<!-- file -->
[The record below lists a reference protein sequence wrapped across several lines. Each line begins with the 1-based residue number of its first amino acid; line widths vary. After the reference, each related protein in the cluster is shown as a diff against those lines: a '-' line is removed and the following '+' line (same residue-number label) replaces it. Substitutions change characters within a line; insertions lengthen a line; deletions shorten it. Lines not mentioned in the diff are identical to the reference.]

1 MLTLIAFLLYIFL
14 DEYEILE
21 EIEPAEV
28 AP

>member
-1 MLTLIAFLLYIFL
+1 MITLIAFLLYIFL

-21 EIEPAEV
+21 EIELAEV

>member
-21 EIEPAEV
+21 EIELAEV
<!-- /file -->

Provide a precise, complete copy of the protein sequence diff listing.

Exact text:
[The record below lists a reference protein sequence wrapped across several lines. Each line begins with the 1-based residue number of its first amino acid; line widths vary. After the reference, each related protein in the cluster is shown as a diff against those lines: a '-' line is removed and the following '+' line (same residue-number label) replaces it. Substitutions change characters within a line; insertions lengthen a line; deletions shorten it. Lines not mentioned in the diff are identical to the reference.]

1 MLTLIAFLLYIFL
14 DEYEILE
21 EIEPAEV
28 AP

>member
-1 MLTLIAFLLYIFL
+1 MITLIAFLLYIFL

-21 EIEPAEV
+21 EIELAEV

>member
-21 EIEPAEV
+21 EIELAEV